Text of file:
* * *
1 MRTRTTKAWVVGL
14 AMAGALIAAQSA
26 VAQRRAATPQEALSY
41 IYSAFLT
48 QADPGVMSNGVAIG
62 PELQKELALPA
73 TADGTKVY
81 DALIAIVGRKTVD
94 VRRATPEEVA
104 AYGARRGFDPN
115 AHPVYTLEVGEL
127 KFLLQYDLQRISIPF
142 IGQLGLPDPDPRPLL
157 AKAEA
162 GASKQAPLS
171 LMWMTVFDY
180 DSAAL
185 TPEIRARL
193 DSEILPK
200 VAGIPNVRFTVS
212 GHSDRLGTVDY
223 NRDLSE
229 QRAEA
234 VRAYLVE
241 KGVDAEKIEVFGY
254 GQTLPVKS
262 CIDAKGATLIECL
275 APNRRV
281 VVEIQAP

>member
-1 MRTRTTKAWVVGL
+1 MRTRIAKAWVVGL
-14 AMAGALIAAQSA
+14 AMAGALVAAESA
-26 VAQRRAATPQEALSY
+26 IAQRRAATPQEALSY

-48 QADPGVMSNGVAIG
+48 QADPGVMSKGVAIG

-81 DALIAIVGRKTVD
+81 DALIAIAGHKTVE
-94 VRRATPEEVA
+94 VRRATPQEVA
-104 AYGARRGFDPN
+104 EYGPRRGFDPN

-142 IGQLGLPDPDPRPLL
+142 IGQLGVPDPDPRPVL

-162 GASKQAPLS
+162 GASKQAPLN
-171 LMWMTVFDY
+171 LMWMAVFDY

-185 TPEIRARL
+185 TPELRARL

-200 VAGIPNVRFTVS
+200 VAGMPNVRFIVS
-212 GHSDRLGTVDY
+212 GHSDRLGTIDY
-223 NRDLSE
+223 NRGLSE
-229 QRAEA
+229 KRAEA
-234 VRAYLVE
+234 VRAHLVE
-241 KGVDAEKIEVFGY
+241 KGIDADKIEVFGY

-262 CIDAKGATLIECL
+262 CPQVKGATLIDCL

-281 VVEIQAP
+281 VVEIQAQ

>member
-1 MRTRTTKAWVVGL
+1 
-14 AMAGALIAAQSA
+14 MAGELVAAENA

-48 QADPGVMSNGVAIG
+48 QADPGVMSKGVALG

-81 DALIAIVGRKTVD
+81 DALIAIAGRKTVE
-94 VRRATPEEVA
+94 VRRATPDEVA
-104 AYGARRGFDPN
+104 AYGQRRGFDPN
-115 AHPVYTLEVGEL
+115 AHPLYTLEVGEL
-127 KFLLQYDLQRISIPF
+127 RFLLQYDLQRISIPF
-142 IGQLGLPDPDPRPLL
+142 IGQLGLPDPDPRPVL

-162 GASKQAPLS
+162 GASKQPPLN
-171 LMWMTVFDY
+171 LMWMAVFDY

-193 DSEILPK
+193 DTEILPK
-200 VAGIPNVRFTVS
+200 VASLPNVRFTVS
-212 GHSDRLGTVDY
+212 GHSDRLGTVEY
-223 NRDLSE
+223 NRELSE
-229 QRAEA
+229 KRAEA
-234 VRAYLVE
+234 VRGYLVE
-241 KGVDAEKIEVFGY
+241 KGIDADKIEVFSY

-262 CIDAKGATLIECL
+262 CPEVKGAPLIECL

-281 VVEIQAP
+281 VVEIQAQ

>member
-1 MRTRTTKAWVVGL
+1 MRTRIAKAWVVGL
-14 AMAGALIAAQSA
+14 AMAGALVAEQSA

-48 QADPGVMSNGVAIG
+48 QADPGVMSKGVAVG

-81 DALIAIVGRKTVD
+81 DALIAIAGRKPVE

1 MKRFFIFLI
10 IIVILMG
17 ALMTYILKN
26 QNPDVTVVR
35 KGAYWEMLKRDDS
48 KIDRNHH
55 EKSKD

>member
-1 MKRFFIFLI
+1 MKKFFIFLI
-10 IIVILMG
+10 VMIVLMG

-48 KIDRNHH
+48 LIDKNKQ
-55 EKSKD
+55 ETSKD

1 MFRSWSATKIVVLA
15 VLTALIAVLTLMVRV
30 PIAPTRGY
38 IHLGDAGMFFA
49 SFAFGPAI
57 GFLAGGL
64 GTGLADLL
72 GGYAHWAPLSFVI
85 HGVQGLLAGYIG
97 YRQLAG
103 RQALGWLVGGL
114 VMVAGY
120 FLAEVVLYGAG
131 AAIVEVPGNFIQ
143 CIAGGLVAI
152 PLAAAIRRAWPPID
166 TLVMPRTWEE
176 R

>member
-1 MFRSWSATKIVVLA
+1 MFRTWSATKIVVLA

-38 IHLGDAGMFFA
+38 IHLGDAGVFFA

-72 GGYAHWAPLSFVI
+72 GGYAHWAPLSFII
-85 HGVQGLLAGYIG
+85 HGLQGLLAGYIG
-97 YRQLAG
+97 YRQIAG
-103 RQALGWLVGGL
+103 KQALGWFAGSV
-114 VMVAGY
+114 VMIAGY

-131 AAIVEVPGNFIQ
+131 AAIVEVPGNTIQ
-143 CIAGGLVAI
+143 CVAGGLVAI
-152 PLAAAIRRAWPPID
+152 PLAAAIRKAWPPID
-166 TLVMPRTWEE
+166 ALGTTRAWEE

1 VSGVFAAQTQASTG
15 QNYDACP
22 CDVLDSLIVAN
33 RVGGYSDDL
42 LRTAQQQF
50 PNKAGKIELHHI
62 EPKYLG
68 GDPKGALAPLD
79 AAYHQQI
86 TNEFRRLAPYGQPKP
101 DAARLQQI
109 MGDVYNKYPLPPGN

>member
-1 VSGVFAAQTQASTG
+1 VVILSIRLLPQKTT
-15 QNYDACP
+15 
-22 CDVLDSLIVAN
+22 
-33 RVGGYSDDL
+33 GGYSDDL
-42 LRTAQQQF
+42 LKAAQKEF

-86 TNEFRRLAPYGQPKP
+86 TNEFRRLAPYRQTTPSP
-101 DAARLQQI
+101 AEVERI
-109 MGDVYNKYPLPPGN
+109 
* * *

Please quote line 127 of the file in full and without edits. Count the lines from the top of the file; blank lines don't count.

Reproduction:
-1 MKRFFIFLI